Volunteers celebrate church's anniversary with community service
Christ Lutheran Parish takes part in nationwide service project
IRONWOOD — Volunteers from Christ Lutheran Parish of Ironwood were out in full force Sunday morning working to improve their local community.
More than 100 volunteers lent their hands at a dozen sites throughout the Ironwood area for service activities through the "God's Work, Our Hands" project, a nationwide effort celebrating the 25th anniversary of the Evangelical Lutheran Church in America. More than 4 million members of nearly 10,000 congregations across the country were expected to participate in Sunday's efforts, according to the ELCA website.
Projects in Ironwood included planting of flowers, bulbs and other vegetation at Norrie Park and Aspirus Grand View Hospital; singing for patients and residents at AGV and Westgate Nursing, Rehabilitation and Assisted Living Community; cleaning up city of Ironwood property and removing plants and vegetation at two sites downtown; an Adopt-a-Highway clean-up on U.S. 2; cleaning up the Ironwood Township Hall and picking up trash along the highway in the township; and card- and quilt-making projects at three parish churches.
Christ Lutheran Parish includes Salem, Zion, St. Paul and St. John's Lutheran churches.
Partly sunny skies and temperatures in the mid-60s offered great conditions for the outdoor projects. "It's a beautiful day to be out," said Judy Holst, of Ironwood, who was planting vegetation at the hospital with about 15 other volunteers.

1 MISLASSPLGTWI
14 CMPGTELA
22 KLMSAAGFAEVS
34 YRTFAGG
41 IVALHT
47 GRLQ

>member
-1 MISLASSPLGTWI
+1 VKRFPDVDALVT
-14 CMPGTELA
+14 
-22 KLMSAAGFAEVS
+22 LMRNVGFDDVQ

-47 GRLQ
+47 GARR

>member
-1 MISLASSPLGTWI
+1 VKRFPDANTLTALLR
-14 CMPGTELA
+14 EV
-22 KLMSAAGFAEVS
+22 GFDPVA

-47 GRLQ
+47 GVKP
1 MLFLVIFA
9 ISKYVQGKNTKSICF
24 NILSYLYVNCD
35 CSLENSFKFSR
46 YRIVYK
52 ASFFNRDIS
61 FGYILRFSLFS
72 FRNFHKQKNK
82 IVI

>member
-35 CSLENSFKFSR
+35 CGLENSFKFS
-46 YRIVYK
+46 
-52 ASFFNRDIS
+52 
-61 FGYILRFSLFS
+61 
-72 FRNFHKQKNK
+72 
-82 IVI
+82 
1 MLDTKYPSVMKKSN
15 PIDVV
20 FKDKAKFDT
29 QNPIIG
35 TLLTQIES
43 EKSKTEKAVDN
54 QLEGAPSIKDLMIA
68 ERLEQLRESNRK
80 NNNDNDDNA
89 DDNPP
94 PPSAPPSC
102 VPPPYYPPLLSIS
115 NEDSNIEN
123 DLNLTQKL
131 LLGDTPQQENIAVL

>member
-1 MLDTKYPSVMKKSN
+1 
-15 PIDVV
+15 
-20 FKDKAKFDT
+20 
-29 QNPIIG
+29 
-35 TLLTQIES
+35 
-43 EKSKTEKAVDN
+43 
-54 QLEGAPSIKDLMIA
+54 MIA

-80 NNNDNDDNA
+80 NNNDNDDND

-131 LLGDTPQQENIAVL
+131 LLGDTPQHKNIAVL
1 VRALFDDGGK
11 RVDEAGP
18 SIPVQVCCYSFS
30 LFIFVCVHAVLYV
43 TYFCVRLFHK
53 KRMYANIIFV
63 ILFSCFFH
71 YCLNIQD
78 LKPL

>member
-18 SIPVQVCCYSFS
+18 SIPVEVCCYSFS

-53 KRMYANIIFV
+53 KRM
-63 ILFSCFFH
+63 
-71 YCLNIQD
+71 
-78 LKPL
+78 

Holst and other volunteers said some of the greenery they were planting had been pulled out of the ground at another volunteer site downtown, where CLP members were clearing city of Ironwood property on Aurora Street. She said she liked the idea of reusing something that otherwise would've been thrown away.
The project was well-received when pitched by the parish's pastors, the Rev. Kurt Kovanen and the Rev. Mary Beth Kovanen, according to Karen Damgard, of Ironwood. "Everybody eagerly agreed," said Damgard, one of eight volunteers removing plants along a sidewalk near the corner of Norfolk Street and McLeod Avenue. She said it "feels really good" to be just one small part of such a large effort to do good across the country.
Damgard and Heidi Ofstad, of Saxon, Wis., were "key planners" of local efforts, Kurt Kovanen said.
Indoor events went off without a hitch as well, with at least 15 parishioners visiting Westgate to sing uplifting songs to residents. Gale Hellier, of Ironwood, lead the group while playing the guitar and singing songs like "Jesus Loves Me," "This is the Day the Lord Has Made" and "You Are My Sunshine." A group of about 20 residents listened to several songs in the dining room, with many singing along. Parishioners then took their concert to the halls, walking around and singing so residents in their rooms could hear too.
Other indoor projects will have effects locally and around the world, Mary Beth Kovanen said. Handmade cards will be sent to homebound parishioners of CLP, and some quilted lap robes volunteers worked on Sunday will be donated to local nursing homes. Other quilts will go to Lutheran World Relief, a nonprofit organization that works to end poverty, injustice and human suffering across the globe.